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DVD Review: Incendies

September 13, 2011

Incendies – An eOne Films’ Release

DVD Release Date: September 13th, 2011

Rated 14A for violence and disturbing content

Running time: 130 minutes

Denis Villeneuve (dir.)

Denis Villeneuve (writer)

Valérie Beaugrand-Champagne (script consultant)

Based on a play by Wadji Mouawad

Grégoire Hetzel (music)

Lubna Azabal as Nawal Marwan

Mélissa Désormeaux-Poulin as Jeanne Marwan

Maxim Gaudette as Simon Marwan

Rémy Girard as Notary Jean Lebel

Our reviews below:


Incendies DVD Review By John C.

**1/2 (out of 4)

When their mother (Lubna Azavel) dies, Jeanne (Mélissa Désormeaux-Poulin) and Simon (Maxim Gaudette) set out on a journey to fulfill her final wish.  Travelling from Montreal to the Middle East, they are assigned to deliver letters to their long-lost brother and the father that they had presumed dead.  A mystery unravels involving their mother, and shocking secrets are discovered about their own past.

From the acting to the cinematography, there is something to admire and that many others have even liked about Incendies.  Although confusing, the fractured narrative keeps us guessing, even at times when we are kept at an emotional distance.  But the film is substantially weakened by a contrived and idiotic final reveal that relies far too much on coincidence.  Messy melodrama doesn’t even begin to describe the last ten-minutes of the film.  Many will and already have disagreed with me, but in the end, Incendies is a sometimes admirable piece of work with a ridiculous ending that I ultimately found very hard to take seriously.

The DVD includes a 44-minute ‘making of’ documentary.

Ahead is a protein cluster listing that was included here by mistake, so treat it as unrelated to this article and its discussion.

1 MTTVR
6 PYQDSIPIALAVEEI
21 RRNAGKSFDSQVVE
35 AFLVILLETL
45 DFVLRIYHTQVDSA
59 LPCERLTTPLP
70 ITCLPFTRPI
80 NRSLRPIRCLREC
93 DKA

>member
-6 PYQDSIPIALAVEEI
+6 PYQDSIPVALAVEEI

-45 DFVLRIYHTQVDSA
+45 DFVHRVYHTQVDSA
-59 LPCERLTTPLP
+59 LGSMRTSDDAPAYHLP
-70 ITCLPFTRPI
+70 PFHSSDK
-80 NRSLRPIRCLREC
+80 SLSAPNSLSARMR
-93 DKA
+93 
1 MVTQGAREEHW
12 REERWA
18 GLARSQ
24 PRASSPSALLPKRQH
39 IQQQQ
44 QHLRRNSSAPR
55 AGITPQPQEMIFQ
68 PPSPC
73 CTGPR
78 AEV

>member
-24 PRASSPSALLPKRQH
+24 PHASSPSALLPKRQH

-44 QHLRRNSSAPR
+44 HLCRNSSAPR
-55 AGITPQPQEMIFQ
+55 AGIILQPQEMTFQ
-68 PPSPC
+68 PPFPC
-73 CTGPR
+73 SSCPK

Incendies DVD Review by Erin V.  

**3/4 (out of 4)

Nominated for Best Foreign Language Film at the Oscars last year, Canadian film Incendies tells the story of two twins – Jeanne (Mélissa Désormeaux-Poulin) and Simon (Maxim Gaudette), and their mother Nawal Marwan (Lubna Azaval).  When Nawal dies, her will is opened revealing instructions to the twins to find their father whom they’ve never met, as well as a brother they didn’t know they had, and deliver a letter she has left to each of them.  Nawal’s story is told through flashbacks, interspliced with her children’s journey to the Middle East to fulfill her final wishes.

Based on a play, the film is well acted and the story is interesting to watch unfold, but a coincidental twist towards the end could be taken as a contrivance.  In some ways it may work better on the stage because the explanation becomes too talky and not what you expect on the big screen.  You can certainly admire the film and it is worth a watch for those interested in indie films, but unfortunately it was not nearly as good as it could have been.


Incendies DVD Review By Nicole

**1/2 (out of 4)

Incendies is a dark family mystery about identity and forgiveness.  When Nawal Marwan (Lubna Azaval), a Middle Eastern-born legal secretary dies, she has a request for her twin Canadian children, Simon (Maxim Gaudette) and Jeanne (Mélissa Désormeaux-Poulin).  Her tombstone will not be labeled until the twins deliver two letters to their older brother and their father.  So the twins head off to the Middle East, only to make a shocking discovery.